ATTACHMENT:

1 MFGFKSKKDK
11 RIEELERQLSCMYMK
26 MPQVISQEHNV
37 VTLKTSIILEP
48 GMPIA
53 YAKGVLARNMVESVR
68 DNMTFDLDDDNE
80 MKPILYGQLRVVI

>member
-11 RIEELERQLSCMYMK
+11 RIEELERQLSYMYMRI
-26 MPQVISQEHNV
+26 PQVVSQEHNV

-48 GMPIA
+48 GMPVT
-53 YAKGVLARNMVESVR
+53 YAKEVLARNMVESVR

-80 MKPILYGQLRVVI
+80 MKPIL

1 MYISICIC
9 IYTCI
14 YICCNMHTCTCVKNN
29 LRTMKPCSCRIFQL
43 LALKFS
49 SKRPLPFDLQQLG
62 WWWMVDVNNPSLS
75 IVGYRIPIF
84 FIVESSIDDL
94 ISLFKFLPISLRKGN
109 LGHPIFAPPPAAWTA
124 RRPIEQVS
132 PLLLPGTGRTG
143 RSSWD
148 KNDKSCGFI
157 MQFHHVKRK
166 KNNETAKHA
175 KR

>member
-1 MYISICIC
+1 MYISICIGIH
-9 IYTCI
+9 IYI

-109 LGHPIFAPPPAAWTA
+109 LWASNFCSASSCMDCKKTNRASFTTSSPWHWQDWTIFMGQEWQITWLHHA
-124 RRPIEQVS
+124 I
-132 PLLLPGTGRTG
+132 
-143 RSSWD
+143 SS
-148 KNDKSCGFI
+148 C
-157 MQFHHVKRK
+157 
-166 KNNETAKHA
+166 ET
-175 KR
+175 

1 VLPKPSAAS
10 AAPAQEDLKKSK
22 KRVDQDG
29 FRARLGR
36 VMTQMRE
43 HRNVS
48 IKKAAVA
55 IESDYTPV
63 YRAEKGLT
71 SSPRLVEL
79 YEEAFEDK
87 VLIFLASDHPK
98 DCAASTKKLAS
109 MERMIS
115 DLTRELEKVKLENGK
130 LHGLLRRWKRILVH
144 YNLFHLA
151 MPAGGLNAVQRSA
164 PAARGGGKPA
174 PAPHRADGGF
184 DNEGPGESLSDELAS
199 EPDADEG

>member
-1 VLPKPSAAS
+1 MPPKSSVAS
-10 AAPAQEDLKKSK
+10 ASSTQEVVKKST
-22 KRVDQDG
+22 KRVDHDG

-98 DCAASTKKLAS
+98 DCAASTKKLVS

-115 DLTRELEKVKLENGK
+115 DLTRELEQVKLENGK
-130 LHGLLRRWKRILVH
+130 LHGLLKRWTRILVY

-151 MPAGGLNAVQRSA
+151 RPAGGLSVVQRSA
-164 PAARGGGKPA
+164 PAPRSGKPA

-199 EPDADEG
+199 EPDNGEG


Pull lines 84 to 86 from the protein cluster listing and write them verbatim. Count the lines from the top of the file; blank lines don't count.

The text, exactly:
-10 AAPAQEDLKKSK
+10 ASSTQEVVKKST
-22 KRVDQDG